How does Halloween affect your health?

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How does Halloween affect your health?

Target, along with other popular retailers, sells a variety of holiday candy.

Target, along with other popular retailers, sells a variety of holiday candy.

Allison Formeller

Target, along with other popular retailers, sells a variety of holiday candy.

Allison Formeller

Allison Formeller

Target, along with other popular retailers, sells a variety of holiday candy.

Allison Formeller, Staff writer

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For decades, Americans have celebrated Halloween by dressing up in costumes and handing out candy to kids. Obviously too much sugar isn’t good for kids – or for anyone – but how much Halloween candy should you let your kids eat?

According to recommendations by the American Heart Association, kids ages two to 18 should consume less than 25 grams of sugar each day. 

According to the Milky Way website, one fun-size bar has 21 grams of sugar. And other popular candies are not far behind; Reese’s Peanut Butter Cups have 22 grams of sugar, a small packet of Skittles has 34 grams and there are 15 grams in fun-size Twix bars. 

In other words, after walking around the neighborhood collecting candy from neighbors and friends, your child is hardly able to eat one fun-size Milky Way bar to stay under the recommended consumption – and frankly, that’s just not realistic.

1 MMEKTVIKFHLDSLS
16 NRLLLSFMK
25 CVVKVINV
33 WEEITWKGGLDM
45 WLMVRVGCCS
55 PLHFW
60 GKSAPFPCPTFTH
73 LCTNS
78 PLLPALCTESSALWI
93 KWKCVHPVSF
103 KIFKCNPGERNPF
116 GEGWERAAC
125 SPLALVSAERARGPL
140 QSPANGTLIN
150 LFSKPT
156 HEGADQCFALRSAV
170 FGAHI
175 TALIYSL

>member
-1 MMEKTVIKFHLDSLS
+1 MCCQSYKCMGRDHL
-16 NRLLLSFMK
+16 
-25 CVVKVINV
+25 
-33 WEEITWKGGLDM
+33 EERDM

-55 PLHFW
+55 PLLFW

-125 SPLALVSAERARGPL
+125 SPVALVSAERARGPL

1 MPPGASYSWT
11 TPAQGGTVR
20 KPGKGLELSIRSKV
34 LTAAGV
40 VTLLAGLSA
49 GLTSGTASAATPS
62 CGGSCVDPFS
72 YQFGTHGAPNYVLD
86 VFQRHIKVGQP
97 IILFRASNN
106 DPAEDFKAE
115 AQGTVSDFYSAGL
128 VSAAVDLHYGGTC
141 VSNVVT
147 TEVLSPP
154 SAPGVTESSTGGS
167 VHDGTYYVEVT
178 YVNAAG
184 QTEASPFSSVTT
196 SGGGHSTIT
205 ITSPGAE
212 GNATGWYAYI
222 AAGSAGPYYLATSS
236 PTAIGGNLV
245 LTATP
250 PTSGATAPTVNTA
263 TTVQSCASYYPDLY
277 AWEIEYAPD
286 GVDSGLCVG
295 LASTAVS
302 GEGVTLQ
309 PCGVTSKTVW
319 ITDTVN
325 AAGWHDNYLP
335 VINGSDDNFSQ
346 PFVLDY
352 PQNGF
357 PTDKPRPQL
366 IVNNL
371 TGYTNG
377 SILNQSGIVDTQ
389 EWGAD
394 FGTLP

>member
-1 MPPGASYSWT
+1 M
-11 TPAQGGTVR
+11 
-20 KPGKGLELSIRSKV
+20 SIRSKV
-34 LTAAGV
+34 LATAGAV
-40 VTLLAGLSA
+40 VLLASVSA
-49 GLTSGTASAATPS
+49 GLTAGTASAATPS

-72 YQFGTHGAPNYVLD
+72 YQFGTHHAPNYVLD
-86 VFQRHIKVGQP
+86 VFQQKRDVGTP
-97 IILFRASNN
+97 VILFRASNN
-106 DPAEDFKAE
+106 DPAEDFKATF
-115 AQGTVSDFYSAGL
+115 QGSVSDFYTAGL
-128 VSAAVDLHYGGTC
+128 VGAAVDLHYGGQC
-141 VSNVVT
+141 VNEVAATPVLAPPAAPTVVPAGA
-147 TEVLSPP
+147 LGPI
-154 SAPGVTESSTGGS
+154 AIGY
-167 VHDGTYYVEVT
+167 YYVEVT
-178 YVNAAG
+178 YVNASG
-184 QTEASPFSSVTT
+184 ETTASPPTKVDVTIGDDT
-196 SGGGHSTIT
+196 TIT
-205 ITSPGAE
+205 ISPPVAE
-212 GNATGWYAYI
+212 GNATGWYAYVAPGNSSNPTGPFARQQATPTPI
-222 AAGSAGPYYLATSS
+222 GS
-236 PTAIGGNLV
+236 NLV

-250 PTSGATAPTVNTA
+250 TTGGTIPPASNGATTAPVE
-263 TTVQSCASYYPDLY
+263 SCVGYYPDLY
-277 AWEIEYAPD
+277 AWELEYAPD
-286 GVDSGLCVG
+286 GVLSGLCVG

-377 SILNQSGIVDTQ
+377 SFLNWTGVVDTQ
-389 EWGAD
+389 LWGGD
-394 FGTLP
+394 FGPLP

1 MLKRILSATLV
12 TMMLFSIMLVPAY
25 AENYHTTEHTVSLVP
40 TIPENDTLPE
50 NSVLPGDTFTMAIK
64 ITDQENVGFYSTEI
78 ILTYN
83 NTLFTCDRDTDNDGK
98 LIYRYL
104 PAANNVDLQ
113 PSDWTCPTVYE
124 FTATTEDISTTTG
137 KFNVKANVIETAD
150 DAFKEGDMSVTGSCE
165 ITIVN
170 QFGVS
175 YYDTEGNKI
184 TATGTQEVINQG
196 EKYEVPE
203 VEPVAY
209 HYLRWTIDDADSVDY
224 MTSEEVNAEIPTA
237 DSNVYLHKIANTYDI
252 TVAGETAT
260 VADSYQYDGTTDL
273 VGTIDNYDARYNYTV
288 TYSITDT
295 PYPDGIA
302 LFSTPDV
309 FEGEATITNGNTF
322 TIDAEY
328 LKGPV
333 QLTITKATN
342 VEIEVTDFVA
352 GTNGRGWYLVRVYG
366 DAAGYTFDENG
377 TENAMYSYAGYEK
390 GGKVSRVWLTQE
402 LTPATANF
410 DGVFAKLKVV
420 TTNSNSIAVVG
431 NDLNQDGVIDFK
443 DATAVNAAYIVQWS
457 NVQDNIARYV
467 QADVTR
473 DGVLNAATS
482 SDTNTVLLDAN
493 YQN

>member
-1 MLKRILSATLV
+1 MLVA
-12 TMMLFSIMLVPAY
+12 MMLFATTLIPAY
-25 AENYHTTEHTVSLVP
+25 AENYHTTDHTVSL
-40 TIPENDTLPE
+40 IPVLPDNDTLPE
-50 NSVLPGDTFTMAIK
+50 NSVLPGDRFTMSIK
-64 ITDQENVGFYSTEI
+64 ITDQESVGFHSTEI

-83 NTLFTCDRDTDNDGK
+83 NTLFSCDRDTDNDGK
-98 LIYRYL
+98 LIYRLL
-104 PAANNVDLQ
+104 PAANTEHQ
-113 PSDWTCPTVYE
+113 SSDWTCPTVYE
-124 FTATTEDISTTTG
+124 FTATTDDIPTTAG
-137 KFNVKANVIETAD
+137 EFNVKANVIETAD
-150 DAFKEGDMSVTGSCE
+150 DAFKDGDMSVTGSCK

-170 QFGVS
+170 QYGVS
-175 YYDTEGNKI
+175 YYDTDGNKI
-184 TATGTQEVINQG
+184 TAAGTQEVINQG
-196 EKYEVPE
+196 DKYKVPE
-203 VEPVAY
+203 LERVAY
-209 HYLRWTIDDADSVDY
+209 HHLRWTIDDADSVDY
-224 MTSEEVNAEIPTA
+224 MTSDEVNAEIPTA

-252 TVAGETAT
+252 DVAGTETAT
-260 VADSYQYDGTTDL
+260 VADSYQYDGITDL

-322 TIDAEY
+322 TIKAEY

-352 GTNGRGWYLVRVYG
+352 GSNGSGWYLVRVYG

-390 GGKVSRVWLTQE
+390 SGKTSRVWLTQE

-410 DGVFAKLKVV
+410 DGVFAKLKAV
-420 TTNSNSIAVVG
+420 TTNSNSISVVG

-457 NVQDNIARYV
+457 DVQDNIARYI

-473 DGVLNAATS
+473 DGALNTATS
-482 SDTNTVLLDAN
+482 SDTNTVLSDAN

Adults who want to join in on the fun are recommended by the AHA to only eat 38 grams of sugar if you are a male or 25 grams of you are a female – so maybe you can eat one-and-a-half pieces of the Halloween candy you bought. 

Evidently, though, just eating one piece of candy is not realistic for Americans.

Each year, my siblings and I would gather a group of friends to trick-or-treat, and spend hours stopping through different neighborhoods to try to get the most candy we possibly could. When the night was over, we would trade for our favorite candies and eat too much sugar before bed. 

According to a 2013 study done by Coupon Follow, kids eat nearly 384 grams of sugar on Halloween night, which is just over 15 times the amount kids are supposed to consume. 

However, Halloween night is not the only time when sugar highs run rampant.

According to a 2016 Global News article, American children typically eat around 95 grams of sugar a day, nearly four times as much as they should have. 

So, while sugar intakes for Americans surely spike on Halloween night, they scarcely get low enough to be what the AHA considers a healthy level. 

Over the last decade, Americans have been seeing the effects of high sugar levels, including a rise in diabetes and obesity.

According to hsph.harvard.edu, “roughly two out of three U.S. adults are overweight or obese (69 percent)…[and] one out of six children and adolescents ages 2-19 are obese.”

The risks associated with eating too much sugar don’t just stop at obesity and diabetes; serious dental problems can also occur.

With such issues, parents are eager to curb the candy-binge. 

More recently, some parents let their child trade in their candy for a toy, others portion the candy to last throughout the year in order to take a healthier approach to a holiday that is most definitely not healthy.

While the issues of diabetes and obesity have been on the rise for years, parents took a vastly different approach when I was growing up. Most parents didn’t really care that we were eating so much candy – that’s what Halloween is for.

While parents are rightly concerned about what their kids are eating, as long as they’re engaging in healthy habits for the rest of the year, one night of trick-or-treating isn’t likely to drastically impact their health or eating habits.